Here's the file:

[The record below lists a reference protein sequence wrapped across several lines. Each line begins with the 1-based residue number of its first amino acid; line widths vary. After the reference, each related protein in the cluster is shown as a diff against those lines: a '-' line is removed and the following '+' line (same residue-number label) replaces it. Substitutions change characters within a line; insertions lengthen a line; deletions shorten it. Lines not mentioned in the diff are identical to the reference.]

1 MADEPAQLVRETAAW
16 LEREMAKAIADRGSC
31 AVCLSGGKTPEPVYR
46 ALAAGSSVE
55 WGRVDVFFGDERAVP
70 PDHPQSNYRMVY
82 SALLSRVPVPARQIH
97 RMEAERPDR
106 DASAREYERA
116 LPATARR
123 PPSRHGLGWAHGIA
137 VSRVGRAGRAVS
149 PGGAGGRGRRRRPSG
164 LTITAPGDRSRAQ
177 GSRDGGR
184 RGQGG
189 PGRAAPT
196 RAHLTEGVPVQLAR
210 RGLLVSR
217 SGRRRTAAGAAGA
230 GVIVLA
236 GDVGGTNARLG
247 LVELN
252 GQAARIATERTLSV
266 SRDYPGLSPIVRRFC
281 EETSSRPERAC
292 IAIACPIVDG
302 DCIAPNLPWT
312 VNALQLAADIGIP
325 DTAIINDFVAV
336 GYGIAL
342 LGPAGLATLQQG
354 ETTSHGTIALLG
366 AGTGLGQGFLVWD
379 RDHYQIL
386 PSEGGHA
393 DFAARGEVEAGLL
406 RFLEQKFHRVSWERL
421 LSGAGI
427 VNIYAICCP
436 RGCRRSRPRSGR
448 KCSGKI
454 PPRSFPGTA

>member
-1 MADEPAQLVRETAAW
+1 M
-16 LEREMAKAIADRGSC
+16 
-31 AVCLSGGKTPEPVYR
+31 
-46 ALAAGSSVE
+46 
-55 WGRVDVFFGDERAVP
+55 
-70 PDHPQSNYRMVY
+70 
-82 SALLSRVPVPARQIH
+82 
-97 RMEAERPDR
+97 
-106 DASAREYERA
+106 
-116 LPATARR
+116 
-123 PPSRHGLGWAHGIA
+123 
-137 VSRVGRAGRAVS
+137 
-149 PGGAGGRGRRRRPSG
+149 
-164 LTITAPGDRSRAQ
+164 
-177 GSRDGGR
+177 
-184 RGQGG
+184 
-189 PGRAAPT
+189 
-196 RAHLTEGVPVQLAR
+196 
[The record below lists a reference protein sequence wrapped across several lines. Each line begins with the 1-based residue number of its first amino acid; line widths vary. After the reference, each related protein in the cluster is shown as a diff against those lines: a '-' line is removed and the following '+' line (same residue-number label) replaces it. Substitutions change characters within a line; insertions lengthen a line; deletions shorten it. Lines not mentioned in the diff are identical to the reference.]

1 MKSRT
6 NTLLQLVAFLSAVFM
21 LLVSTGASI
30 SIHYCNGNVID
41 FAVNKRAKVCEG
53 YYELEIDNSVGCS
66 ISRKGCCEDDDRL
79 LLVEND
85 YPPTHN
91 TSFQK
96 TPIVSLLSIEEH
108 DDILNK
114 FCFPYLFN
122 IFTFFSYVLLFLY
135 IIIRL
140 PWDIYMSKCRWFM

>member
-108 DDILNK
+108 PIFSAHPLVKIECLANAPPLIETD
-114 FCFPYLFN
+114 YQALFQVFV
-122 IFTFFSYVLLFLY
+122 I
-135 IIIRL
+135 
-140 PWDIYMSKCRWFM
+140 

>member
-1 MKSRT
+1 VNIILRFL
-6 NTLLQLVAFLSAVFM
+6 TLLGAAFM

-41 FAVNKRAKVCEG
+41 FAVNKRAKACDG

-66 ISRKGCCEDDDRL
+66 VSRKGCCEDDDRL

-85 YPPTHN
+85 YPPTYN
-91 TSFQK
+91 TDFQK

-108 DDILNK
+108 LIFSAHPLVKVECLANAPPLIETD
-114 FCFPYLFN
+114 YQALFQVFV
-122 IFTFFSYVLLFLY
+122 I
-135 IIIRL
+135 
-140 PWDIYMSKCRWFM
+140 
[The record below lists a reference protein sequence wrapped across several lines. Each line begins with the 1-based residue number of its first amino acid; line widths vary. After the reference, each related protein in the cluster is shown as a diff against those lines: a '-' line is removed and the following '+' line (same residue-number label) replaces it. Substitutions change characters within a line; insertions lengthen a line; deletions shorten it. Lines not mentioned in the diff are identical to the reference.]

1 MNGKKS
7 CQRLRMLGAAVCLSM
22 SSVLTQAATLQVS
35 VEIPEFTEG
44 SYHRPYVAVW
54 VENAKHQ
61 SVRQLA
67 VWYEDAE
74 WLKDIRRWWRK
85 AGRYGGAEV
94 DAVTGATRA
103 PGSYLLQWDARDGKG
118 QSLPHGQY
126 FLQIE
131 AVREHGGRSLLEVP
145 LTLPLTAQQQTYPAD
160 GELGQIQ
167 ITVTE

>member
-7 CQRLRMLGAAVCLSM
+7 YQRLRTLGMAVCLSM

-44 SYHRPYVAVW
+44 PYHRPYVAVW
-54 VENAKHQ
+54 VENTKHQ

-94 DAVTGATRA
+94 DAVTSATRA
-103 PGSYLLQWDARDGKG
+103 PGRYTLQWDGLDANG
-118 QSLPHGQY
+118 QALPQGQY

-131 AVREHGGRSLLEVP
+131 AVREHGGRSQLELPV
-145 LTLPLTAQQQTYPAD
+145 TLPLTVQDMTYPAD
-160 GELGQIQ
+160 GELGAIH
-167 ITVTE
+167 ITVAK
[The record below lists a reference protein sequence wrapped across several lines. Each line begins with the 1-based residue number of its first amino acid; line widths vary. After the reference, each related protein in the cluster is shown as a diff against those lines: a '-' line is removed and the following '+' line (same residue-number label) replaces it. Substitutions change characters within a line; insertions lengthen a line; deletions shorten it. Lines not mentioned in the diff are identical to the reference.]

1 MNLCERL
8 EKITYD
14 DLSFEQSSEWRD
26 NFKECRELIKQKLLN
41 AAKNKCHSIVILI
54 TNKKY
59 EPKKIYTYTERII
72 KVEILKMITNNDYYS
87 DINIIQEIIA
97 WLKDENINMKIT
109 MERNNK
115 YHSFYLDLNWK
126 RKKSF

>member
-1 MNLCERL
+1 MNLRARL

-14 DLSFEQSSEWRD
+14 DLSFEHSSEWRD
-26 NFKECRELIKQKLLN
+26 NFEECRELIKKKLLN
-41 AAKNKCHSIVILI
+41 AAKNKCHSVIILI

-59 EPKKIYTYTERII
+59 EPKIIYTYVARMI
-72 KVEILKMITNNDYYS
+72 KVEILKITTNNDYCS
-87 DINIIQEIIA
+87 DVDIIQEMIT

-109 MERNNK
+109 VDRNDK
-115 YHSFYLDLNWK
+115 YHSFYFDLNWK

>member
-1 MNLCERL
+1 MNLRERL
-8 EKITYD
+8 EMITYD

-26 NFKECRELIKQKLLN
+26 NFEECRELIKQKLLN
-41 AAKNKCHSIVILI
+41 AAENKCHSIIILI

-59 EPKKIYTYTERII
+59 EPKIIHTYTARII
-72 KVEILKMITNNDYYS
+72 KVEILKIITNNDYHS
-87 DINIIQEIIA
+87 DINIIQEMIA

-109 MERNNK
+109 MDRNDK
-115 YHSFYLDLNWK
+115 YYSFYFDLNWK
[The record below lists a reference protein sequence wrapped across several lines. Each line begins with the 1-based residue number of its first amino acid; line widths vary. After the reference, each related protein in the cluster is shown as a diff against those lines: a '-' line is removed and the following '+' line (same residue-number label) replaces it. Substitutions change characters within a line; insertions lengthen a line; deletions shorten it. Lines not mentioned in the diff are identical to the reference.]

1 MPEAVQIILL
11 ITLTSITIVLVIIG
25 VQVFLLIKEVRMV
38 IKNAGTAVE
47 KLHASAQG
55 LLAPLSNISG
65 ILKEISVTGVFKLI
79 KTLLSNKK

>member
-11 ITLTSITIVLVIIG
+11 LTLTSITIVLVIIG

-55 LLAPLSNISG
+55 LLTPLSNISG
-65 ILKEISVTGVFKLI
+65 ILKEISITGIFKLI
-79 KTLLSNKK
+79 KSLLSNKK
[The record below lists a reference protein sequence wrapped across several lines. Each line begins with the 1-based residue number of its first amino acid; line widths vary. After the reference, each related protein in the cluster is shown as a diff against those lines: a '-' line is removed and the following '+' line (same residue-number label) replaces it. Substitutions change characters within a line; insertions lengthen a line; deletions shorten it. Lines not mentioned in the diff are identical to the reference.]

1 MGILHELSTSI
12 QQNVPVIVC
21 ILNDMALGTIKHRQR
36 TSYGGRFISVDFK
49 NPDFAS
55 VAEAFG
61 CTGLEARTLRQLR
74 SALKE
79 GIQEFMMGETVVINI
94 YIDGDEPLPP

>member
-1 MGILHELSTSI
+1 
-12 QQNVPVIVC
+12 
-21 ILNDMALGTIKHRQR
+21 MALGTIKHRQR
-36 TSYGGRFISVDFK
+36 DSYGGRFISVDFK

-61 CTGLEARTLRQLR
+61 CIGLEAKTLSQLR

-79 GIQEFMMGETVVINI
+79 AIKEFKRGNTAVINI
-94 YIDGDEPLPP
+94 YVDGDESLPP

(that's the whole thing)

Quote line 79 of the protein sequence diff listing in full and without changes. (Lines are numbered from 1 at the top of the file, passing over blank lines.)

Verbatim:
+189 